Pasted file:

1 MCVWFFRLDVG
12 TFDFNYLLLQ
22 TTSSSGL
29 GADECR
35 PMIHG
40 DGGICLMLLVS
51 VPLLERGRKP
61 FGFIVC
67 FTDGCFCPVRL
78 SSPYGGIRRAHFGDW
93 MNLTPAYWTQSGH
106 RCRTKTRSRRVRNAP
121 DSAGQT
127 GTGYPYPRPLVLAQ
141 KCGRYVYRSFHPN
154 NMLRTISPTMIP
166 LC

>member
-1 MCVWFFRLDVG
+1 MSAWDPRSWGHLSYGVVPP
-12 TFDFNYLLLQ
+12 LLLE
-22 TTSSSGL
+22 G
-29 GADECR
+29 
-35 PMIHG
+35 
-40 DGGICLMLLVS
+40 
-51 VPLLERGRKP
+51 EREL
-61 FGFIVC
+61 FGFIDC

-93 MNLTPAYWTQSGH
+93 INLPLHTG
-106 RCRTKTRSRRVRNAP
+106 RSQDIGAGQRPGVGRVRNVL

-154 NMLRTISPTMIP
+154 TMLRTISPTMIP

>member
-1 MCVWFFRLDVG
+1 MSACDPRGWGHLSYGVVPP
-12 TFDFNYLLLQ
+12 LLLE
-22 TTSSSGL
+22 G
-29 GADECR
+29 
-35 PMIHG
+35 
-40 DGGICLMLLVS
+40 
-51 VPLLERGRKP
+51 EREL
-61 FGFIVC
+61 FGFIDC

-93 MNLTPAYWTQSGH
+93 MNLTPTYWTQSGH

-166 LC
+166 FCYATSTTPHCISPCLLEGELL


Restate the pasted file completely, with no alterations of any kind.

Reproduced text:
1 MCVWFFRLDVG
12 TFDFNYLLLQ
22 TTSSSGL
29 GADECR
35 PMIHG
40 DGGICLMLLVS
51 VPLLERGRKP
61 FGFIVC
67 FTDGCFCPVRL
78 SSPYGGIRRAHFGDW
93 MNLTPAYWTQSGH
106 RCRTKTRSRRVRNAP
121 DSAGQT
127 GTGYPYPRPLVLAQ
141 KCGRYVYRSFHPN
154 NMLRTISPTMIP
166 LC

>member
-1 MCVWFFRLDVG
+1 MSAWDPRSWGHLSYGVVPP
-12 TFDFNYLLLQ
+12 LLLE
-22 TTSSSGL
+22 G
-29 GADECR
+29 
-35 PMIHG
+35 
-40 DGGICLMLLVS
+40 
-51 VPLLERGRKP
+51 EREL
-61 FGFIVC
+61 FGFIDC

-93 MNLTPAYWTQSGH
+93 INLPLHTG
-106 RCRTKTRSRRVRNAP
+106 RSQDIGAGQRPGVGRVRNVL

-154 NMLRTISPTMIP
+154 TMLRTISPTMIP

>member
-1 MCVWFFRLDVG
+1 MSACDPRGWGHLSYGVVPP
-12 TFDFNYLLLQ
+12 LLLE
-22 TTSSSGL
+22 G
-29 GADECR
+29 
-35 PMIHG
+35 
-40 DGGICLMLLVS
+40 
-51 VPLLERGRKP
+51 EREL
-61 FGFIVC
+61 FGFIDC

-93 MNLTPAYWTQSGH
+93 MNLTPTYWTQSGH

-166 LC
+166 FCYATSTTPHCISPCLLEGELL